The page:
Accepting an invitation to speak about my books at this year’s Dia de Manila brought me serendipitously to a slice of Intramuros that I’d never seen before. Known as the Revellin de Recoletos, this is a mini fortress right outside the walled city.
Not that I’m well versed in all the interesting nooks and crannies of Intramuros. It is ever-evolving so every time I visit there is something new to explore, and this being Intramuros you are transported to a time and place you think you know but have never actually experienced.
My friend, tour guide/writer/historian/foodie Anson Yu, explained that the Revellin de Recoletos was “built in 1771 to provide additional support between two major forts, Baluarte de San Andres and Baluarte de Dilao.
“Because it was built in the 1700s after the British invasion of 1762, it got its name from the Recoletos Church, which used to stand where the Manila Bulletin building now stands.”
Like much of Intramuros, the Revellin is characterized by arched entrances, thick stone walls, many worn and moss-covered, big old trees with gnarled roots, old stone statues and all of this contributing to that sense of antiquity.
“During the 1940s it was turned into Aurora Garden, after First Lady Aurora Quezon,” relates Anson. “It was heavily damaged during World War II and only [underwent restoration] in 1969 and then [again] in 1986.”
Today the Revellin is better known as Escuela Taller. During the Dia de Manila celebrations, I was able to visit the workshops all housed within the ancient stone walls. Befittingly, what I saw the students working on was related to the rehabilitation of old churches—wood carving and other skills needed for structures damaged by earthquakes or the elements.
“Escuela Taller was founded in Spain in the 1980s as a training ground for skilled workers for heritage, preservation and conservation work,” Anson explains. “It was brought to Manila in 2009 and found a home at the Revellin de Recoletos.
“Among the skills taught there are wood working such as carpentry, painting, stone masonry, plumbing and electrical wiring.”
He adds, “At one point they even offered embroidery but they discontinued it after one year. Oh, yes, they also teach metalworks like welding.”
Students are recruited or invited to join either by the local barangay or the DSWD representative.
It currently survives on funding from private individuals and corporations as it is now independent from its Spanish and Latin American counterpart.
“If people want to help or donate they can directly contact the Escuela Taller,” says Anson. “And yes, we are operating from grants, donations, and also earnings from consultancy services on heritage conservation projects. For donations, Philip Paraan or Foom Cabilla can be approached.”
From a former fortress now put to good use as a school, we now go to another aspect of war—how to plan one, according to renowned military strategist Sun Tzu.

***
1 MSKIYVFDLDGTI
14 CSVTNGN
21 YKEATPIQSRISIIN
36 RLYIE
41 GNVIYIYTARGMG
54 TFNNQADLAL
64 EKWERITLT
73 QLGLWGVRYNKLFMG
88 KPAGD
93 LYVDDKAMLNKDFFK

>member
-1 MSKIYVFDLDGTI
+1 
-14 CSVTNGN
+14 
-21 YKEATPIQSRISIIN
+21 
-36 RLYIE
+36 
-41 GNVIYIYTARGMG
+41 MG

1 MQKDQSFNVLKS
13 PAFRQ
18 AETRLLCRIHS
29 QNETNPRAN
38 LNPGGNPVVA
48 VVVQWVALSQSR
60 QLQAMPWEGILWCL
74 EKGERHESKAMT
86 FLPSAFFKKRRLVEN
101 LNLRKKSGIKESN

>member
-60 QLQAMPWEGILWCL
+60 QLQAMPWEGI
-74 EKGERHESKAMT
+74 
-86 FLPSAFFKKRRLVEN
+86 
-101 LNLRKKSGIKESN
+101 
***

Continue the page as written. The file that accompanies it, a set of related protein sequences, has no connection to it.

War or the threat of it is what causes fortresses like the Revellin de Recoletos to be built in the first place.
Sun Tzu’s The Art of War is a classic that has been used by armies and businesses in dealing with their foes or rivals. Though written 2500 years ago at a time when China was undergoing internal wars fought by seven states, each for the control and expansion of their territories, it is as relevant today as it was back then. To leaf through its pages is to feel writing that is uncannily alive.
It's unsettling to read admonitions that apply with such precision to your immediate situation, whatever that may be.
Just take the opening lines of Chapter 1: War is a game of deception.
“Sun Tzu said: War is an important matter to a state, it is a way to death or life, a road to its rise or fall, one must not neglect to consider.
“One must consider these five factors, then observe, analyze, compare, gather additional information: first is governance, second is weather, third is terrain, fourth is general, fifth is discipline.”
Such common sense! Yet by failing to consider these factors armies and states fall.
In the light of the protracted Ukraine war and the tensions between China and Taiwan, the opening quote of Chapter 2 is so apropos: “A protracted war that is beneficial to a state is unheard of.”
Teresita Ang-See, editor of Sining ng Pakikidigma ni Sun Tzu (Kaisa Para sa Kaunluran Inc, 2023) opened a copy to the very page containing this and wryly commented, “If the [Mainland] Chinese are reading this, they will not invade Taiwan. They will just harass or annoy her.”
Likewise the protracted war in Ukraine has served no good purpose and has even made life difficult for far-flung countries like ours, as shortages in flour, gas and oil have been felt worldwide.
Tessy further explains that she and her team tweaked the English translation to make it reflect the original Chinese thought more closely. “The [other translation] used the word ‘secret’, for instance, when ‘hidden’ is closer to the meaning,” she says.
Rereading this book has been an eye opener, and in this version I see Sun Tzu’s words as applicable to business and even the businesses of everyday life.
A truly worthwhile read, you can pick up your copy of Sining ng Pakikidigma from Bahay Tsinoy and while you’re in the area, drop by Papakape in Fort Santiago for a unique coffee experience. Should the Manila Cathedral and San Agustin churches stir your soul, say a prayer for world leaders to put an end to unnecessary war, and leave a donation at Escuela Taller to keep the skills of church restoration alive.